Topps sure does get an A+ for presentation when it comes to their new Valor brand. The packaging resembles a prop from the movie 300. I honestly thought a Spartan might jump out and stab me with a spear. I’m glad Topps decided to place the bottom portion of the round tin in a cardboard holder. This helps them stand up much better and stops them from rolling around. Its fun to have a unique box design, but you also have to make sure it can easily be displayed and stored.
Valor is a fantastic looking product. The card stock is thick and Topps made the cards to look as if they had been drawn or painted by using certain filters on their photography software. The overall design is quite simple and uncomplicated. The best part of the design is the on-card autographs. The signatures look great! I love it when an autograph over takes a large portion of the card and isn’t confined. The only drawback I see are on the veteran autographs which contain stickers and white boxes.
When it comes to simple design, I always think about having plain white backgrounds. That’s about as simple as you can get. With Valor, Topps kept the simple design but was also able to throw in a lot of color at the same time. This especially applies to the parallels.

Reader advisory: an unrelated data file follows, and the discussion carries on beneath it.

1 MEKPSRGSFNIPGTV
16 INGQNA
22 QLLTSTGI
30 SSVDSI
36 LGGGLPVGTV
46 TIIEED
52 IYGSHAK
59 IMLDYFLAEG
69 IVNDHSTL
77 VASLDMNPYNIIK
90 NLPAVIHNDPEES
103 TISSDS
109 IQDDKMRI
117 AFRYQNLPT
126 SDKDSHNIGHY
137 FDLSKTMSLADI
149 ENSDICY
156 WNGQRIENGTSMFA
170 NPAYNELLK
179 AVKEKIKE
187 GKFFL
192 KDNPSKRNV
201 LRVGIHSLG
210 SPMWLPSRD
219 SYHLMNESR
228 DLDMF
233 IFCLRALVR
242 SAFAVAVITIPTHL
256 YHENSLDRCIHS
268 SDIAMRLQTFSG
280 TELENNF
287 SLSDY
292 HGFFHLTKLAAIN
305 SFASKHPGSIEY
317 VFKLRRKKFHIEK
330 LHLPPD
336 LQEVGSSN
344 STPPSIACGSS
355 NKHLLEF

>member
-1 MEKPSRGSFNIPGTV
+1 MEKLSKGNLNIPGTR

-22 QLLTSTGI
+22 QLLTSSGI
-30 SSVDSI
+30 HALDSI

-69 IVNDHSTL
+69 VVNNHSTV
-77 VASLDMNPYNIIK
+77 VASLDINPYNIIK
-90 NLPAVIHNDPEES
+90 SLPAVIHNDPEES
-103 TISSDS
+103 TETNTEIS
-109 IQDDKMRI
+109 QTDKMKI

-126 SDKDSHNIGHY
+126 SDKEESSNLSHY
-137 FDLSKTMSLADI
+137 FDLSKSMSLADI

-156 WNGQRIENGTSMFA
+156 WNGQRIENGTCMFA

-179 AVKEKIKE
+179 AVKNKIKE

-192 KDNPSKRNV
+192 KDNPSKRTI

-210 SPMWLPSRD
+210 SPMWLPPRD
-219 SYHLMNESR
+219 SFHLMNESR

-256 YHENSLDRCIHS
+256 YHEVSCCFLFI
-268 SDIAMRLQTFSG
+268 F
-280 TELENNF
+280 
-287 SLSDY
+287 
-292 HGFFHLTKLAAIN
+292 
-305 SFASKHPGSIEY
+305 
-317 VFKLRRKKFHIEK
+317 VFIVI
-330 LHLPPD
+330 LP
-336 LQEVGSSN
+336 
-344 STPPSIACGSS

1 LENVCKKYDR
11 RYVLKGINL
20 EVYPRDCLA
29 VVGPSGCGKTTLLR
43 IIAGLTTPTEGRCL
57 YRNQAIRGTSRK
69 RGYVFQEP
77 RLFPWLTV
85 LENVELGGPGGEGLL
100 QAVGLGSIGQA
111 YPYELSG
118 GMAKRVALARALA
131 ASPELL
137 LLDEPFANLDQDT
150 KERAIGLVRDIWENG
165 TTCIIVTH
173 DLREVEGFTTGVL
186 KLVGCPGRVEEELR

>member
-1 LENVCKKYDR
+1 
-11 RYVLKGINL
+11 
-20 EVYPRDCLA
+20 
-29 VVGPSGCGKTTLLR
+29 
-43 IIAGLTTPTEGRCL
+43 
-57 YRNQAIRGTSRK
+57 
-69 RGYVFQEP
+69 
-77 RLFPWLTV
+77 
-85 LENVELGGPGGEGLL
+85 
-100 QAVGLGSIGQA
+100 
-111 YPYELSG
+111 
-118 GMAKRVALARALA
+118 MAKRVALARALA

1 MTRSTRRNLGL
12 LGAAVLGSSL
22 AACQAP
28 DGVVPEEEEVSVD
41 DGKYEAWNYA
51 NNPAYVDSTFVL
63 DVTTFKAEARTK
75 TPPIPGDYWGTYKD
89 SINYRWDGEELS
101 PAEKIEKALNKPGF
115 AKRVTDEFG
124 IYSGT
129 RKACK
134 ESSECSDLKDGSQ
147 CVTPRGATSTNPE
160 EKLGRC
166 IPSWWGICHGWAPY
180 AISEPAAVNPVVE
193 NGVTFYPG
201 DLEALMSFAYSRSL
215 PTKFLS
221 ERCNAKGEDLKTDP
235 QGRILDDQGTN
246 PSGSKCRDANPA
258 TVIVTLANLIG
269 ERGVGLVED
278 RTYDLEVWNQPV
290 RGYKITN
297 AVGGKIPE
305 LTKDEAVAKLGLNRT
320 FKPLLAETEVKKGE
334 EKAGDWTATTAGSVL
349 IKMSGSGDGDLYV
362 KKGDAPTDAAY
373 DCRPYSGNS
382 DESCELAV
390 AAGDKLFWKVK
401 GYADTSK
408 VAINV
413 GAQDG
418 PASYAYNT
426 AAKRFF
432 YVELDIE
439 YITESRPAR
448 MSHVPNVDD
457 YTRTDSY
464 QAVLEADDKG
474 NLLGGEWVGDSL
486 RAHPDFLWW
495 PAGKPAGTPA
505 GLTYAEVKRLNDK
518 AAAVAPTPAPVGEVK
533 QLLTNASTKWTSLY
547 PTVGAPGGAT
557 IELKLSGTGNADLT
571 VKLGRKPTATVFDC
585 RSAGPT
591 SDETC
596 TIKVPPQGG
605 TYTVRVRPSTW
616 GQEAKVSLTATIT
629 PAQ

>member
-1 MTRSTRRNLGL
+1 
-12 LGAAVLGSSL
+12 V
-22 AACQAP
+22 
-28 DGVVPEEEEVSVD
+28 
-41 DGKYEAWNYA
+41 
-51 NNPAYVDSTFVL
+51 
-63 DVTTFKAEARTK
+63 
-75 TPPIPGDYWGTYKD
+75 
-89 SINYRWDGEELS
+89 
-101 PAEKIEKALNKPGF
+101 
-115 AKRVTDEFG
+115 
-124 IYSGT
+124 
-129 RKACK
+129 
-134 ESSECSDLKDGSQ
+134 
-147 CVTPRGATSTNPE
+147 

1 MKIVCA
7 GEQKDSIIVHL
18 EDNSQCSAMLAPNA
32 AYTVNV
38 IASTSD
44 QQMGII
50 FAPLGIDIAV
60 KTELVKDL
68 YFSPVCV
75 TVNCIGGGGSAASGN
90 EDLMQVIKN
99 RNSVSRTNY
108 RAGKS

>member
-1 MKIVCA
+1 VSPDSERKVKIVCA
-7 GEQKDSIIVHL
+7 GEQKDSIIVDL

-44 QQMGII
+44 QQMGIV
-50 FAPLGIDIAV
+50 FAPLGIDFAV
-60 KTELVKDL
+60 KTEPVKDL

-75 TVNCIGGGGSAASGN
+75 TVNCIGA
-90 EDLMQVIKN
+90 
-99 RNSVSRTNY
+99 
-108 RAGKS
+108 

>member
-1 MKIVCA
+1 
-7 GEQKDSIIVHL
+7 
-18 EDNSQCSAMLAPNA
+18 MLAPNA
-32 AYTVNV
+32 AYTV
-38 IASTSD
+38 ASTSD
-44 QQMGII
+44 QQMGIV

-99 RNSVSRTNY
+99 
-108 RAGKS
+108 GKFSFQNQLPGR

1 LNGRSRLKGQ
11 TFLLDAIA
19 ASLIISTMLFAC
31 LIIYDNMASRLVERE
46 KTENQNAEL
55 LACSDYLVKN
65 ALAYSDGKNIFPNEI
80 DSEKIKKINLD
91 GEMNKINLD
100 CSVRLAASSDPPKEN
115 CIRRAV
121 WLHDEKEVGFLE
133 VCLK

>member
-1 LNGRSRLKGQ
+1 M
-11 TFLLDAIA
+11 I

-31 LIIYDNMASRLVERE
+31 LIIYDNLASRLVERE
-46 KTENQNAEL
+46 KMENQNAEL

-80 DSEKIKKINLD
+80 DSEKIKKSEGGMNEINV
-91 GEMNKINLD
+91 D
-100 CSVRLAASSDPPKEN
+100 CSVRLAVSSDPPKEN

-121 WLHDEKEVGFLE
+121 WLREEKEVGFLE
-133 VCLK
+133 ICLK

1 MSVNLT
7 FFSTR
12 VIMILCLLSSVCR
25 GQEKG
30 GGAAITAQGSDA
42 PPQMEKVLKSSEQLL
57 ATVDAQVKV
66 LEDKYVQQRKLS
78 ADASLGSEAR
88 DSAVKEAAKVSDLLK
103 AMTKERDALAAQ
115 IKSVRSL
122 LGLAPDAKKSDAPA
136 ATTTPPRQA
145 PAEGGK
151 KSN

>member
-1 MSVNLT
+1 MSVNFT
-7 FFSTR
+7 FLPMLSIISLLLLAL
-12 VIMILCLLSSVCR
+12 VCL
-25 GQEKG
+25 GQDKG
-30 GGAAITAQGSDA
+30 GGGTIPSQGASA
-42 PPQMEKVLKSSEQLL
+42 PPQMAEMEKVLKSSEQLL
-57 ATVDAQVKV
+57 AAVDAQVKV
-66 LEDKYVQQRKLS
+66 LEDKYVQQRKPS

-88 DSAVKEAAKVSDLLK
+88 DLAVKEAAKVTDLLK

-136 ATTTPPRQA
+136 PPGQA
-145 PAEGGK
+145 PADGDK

Boxes are currently selling for about $180.00. I was able to get mine for $150.00 at the show.
Boxes contain six cards – (2) base and (4) autographs/relics. Valor is mainly geared towards rookies, but it does have its share of veterans in it as well. You almost have to for the price. The big cards to look for are the rookie patch autographs that come (1) per case. But there is a lot of other great stuff in here too.
I pulled the following:
- Mohamed Sanu RC Speed Field Armor 2-Color Patch #’ed/70
- Sean Lee #’ed/250
- DeVier Posey RC Honor #’ed/50
- Robert Turbin RC #’ed/170
- Chris Johnson #’ed/170
- Dan Fouts #’ed/170
Overall, I give 2012 Topps Valor 4.5 footballs out of 5 (1=poor & 5=perfect). This is by far one of the best looking football products that Topps has issued. Those white boxes and sticker autographs for the veterans are the only thing holding it back from receiving a perfect score. Its not for those collectors on a tight budget though. Topps had been lightly promoting Valor ever since the 2012 National Sports Collectors Convention. During the NSCC they were handing out stickers with the Valor “V” on them and a Twitter account had opened for it. This is just my kind of product. Very little base cards, and a handful of “hits”.